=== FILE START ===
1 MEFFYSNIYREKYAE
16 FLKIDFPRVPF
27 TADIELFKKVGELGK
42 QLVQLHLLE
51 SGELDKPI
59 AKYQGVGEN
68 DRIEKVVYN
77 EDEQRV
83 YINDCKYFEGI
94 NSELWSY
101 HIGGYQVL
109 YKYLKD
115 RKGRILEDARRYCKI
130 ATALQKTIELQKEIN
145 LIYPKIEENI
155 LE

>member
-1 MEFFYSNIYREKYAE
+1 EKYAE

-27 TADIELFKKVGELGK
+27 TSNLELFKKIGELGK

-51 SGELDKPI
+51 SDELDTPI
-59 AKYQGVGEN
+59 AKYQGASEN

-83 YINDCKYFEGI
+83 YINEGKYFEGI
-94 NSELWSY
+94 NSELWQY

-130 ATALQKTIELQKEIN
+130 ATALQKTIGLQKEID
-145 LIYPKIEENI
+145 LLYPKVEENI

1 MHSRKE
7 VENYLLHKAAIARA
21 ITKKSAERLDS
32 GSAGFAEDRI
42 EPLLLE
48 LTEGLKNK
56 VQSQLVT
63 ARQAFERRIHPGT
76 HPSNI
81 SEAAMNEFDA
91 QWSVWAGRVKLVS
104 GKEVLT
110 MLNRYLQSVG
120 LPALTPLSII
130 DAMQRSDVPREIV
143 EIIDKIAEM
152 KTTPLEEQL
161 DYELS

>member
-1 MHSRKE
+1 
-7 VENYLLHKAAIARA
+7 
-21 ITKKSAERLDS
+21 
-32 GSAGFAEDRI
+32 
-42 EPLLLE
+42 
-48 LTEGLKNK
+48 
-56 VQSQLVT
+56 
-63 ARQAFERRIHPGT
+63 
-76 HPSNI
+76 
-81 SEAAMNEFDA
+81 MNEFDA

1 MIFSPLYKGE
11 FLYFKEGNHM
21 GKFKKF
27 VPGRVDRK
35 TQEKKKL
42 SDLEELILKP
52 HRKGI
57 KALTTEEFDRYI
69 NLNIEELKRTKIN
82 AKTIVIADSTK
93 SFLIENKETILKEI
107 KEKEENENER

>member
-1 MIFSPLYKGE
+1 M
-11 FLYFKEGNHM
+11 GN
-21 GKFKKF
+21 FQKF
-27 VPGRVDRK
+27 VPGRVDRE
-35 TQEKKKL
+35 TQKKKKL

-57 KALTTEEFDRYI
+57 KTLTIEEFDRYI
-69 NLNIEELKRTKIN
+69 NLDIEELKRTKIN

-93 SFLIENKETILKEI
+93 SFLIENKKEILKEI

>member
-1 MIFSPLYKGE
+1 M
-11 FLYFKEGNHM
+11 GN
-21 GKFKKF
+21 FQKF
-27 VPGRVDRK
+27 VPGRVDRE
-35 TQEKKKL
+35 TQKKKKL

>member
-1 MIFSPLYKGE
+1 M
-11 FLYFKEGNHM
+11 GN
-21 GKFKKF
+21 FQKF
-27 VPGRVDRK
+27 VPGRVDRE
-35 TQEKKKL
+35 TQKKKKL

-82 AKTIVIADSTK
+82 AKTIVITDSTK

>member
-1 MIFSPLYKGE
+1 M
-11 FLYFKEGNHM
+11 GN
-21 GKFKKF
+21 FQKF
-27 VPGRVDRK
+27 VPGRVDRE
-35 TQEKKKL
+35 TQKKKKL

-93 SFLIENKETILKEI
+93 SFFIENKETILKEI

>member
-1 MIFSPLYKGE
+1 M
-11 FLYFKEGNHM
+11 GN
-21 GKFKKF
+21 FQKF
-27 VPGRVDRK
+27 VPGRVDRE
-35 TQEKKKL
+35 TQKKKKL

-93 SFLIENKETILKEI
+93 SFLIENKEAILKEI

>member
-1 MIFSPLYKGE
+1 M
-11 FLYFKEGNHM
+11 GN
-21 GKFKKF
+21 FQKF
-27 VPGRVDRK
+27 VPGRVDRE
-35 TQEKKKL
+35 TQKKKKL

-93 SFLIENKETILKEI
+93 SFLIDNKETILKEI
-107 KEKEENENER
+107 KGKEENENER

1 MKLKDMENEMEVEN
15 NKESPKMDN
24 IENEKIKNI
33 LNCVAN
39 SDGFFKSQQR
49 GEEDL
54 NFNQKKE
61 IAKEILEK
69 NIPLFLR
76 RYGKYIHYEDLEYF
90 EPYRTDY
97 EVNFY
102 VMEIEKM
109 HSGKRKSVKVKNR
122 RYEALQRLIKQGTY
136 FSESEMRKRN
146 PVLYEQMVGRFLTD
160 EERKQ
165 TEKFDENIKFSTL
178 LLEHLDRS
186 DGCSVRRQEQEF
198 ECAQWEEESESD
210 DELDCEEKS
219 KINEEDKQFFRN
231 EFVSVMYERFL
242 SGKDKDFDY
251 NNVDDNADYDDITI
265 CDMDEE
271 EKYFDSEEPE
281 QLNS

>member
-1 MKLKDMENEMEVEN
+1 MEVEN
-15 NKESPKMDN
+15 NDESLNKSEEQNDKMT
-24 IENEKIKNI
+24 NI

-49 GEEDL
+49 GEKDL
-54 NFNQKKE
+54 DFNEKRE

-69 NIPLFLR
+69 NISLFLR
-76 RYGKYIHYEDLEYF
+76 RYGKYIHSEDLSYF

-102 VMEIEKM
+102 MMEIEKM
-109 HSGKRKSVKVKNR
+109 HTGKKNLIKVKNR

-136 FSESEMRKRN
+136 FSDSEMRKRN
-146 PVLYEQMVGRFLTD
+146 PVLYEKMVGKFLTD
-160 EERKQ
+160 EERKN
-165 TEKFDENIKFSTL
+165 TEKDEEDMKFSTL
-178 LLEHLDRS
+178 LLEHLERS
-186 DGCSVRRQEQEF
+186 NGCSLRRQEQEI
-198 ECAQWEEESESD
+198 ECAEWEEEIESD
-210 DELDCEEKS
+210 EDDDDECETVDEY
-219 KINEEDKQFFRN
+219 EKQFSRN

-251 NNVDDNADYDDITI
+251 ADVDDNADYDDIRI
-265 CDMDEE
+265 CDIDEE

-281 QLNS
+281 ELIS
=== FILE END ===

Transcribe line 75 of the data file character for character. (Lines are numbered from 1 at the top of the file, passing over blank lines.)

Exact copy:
21 GKFKKF